Marvel’s ‘What If’ Series: Los Angeles Rams Edition

by Blaine Grisak
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Marvel’s new hit series “What if’ debuts on Wednesday. The series reimagines noteworthy events in the Marvel Cinematic Universe and creates a multiverse of infinite possibilities. For example, the first episode looked at “What if Peggy Carter was the first Avenger.” I decided to take this idea and put a Los Angeles Rams spin on it. They wouldn’t all need to be “what if the Rams did this thing correct instead.” It could be other teams making different decisions that affect the Rams as well. Here we go!

‘What If’ the San Francisco 49ers hired Sean McVay

After the 2016 season, the Los Angeles Rams sat at 4-12 and near the bottom of the NFL. Weeks after giving Jeff Fisher an extension, Stan Kroenke fired Jeff Fisher. We all know what happened. The Rams ended up hiring Sean McVay, but what if that wasn’t the case.

Prior to meeting with the Rams, Sean McVay met with the San Francisco 49ers in New York. The connection seemed obvious. McVay’s grandfather helped Bill Walsh turn the 49ers into a dynasty in the 80’s. With the 49ers struggling, now it would be the younger McVay to lead the 49ers out of the darkness.

So, what if the 49ers never let McVay leave New York and hired him on the spot?

Well, that certainly would have changed things for the Rams. The Rams also requested interviews from Kyle Shanahan, Matt Patricia, Teryl Austin, Josh McDaniels, Steve Wilks, Anthony Lynn, and Vance Joseph. Four of those coaches wound of taking head coaching position. With the Rams focused on developing Jared Goff, the choice would have likely been Josh McDaniels, Kyle Shanahan or Anthony Lynn.

Of those coaches, only Kyle Shanahan still remains in his role as head coach. The Denver Broncos hired Vance Joseph instead of hiring the son of legendary Broncos coach Mike Shanahan. Therefore, Shanahan would have been available. It’s very possible that Shanahan would have been the head coach of the Rams had the 49ers gone with McVay.

After a decade of losing, would Shanahan have been just as successful as McVay and brought the Rams out of the darkness?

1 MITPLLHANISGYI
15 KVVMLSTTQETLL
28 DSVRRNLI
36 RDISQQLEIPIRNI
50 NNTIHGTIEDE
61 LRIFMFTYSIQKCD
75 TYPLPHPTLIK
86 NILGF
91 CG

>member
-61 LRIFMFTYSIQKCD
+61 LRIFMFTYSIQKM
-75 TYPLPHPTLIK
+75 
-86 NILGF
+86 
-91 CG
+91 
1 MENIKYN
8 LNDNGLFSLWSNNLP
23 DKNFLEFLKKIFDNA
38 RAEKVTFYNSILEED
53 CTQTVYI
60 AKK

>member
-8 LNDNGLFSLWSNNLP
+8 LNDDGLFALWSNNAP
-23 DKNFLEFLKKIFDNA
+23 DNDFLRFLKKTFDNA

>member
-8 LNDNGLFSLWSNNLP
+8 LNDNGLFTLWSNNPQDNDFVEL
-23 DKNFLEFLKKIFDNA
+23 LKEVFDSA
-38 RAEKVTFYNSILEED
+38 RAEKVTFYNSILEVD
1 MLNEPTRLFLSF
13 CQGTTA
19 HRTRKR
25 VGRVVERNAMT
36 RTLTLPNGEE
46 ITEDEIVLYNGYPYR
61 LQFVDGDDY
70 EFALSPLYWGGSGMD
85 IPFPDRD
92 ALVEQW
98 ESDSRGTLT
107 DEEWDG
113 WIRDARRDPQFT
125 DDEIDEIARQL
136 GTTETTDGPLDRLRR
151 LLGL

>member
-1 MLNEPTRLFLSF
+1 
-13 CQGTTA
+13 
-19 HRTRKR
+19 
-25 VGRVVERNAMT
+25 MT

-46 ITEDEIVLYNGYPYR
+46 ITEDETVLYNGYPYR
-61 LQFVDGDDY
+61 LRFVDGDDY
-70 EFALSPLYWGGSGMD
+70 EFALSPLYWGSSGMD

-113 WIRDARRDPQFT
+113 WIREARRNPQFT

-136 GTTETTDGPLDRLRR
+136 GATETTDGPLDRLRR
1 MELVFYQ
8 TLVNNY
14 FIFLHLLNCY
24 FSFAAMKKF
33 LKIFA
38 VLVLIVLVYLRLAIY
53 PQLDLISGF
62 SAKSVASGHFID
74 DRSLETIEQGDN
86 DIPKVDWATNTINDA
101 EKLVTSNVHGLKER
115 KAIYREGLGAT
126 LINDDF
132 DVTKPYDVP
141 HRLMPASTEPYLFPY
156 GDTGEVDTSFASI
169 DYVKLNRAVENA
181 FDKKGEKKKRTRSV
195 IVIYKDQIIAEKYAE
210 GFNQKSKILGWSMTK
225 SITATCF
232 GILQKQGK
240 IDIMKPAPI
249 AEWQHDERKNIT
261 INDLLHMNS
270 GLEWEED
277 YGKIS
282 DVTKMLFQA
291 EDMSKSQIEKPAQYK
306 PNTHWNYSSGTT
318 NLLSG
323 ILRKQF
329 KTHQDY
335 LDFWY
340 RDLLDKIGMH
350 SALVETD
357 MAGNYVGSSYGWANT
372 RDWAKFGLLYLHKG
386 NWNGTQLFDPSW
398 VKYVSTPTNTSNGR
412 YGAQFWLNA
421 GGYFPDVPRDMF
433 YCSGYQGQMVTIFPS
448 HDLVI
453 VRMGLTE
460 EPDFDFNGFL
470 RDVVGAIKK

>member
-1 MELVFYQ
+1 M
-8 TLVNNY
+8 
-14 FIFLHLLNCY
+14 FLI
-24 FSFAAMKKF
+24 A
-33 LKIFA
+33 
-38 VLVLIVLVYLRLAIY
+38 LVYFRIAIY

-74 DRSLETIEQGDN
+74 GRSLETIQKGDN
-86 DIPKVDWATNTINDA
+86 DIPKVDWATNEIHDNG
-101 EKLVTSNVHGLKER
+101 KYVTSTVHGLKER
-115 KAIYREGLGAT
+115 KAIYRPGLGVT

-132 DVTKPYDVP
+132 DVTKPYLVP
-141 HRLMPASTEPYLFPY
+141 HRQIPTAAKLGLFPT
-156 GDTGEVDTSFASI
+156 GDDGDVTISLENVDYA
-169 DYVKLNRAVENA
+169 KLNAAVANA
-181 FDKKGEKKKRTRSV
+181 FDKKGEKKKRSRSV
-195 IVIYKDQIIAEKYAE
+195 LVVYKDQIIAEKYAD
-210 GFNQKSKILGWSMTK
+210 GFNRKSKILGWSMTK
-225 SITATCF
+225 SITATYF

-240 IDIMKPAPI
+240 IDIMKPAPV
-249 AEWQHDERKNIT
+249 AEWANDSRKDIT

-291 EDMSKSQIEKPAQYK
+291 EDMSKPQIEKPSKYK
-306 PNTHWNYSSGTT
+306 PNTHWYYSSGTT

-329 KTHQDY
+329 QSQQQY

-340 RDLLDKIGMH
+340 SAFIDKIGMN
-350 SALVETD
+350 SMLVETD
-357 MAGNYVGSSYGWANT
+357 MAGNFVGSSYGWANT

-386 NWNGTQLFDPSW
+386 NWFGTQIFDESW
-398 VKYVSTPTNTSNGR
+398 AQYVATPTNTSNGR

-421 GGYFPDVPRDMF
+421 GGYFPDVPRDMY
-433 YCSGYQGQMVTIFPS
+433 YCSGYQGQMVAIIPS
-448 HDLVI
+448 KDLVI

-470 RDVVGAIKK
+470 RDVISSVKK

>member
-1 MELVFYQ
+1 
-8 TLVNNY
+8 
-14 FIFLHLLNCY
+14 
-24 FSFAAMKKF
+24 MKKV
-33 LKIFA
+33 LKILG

‘What if’ the Patriots Played for Overtime

This might be the most painful moment in Los Angeles Rams history. With seconds ticking off of the clock, the New England Patriots completed the giant upset in Super Bowl XXXVI to win 20-17. However, what if Vinatieri wasn’t the most clutch kicker of all-time and pulled a Scott Norwood? Or, what if the Patriots had listened to John Madden and played for overtime.

While the Patriots got out to a big lead, the Rams had all of the momentum in the fourth quarter. The Rams had scored two touchdowns in eight minutes to tie the game at 17.

Prior to the drive, John Madden suggest that the Patriots should just take a knee and play for overtime. Instead, Tom Brady drove the Patriots down the field to kick the game-winning field goal.

Had the game gone to overtime, the game likely would have come down to a flip of a coin. The Rams offense was finally moving and might have gotten Jeff Wilkins into field goal range. However, the Patriots might have just delayed the inevitable and won the game anyway if they got the ball first.

It would have been the first Super Bowl ever to go to overtime and with the Rams finally in control of the game, it’s very possible that the Greatest Show on Turf come out with their second Super Bowl.

‘What if’ Trent Green never got hurt

This was a defining moment in Los Angeles Rams history. Every Rams fan is familiar with it. From the broadcast saying “We’ve got Trent Green down, Trent Green is down on the field,” to Dick Vermeil coming out and saying “We will rally around Kurt Warner and we will play good football.”

The rest is history.

However, what if Rodney Harrison never took out Trent Green? From 2001-2005, Trent Green ranked second in the NFL in passing yards, behind only Peyton Manning. Green also ranked fourth in touchdown passes during that same span. In his second season in the league in 1998, Green’s 3441 yards and 23 touchdowns ranked eighth in the league. In St. Louis, he would be playing under the same offensive coordinator.

The point being – Trent Green was a very capable quarterback. Did Rodney Harrison rob Green of a Hall of Fame career? Let’s not go that far. However, it’s very possible that the Rams are still a good team 1999, but as far as winning big games against the 49ers or beating the Buccaneers in the NFC Championship game, it’s hard to see Green winning those games when it was Warner who showed up in the big moments.

It’s also likely that the Kurt Warner story never materializes. Warner was close to giving up on football and the Rams were his last chance. If Green never gets hurt, Warner never becomes the starter and is likely out of the league within two years.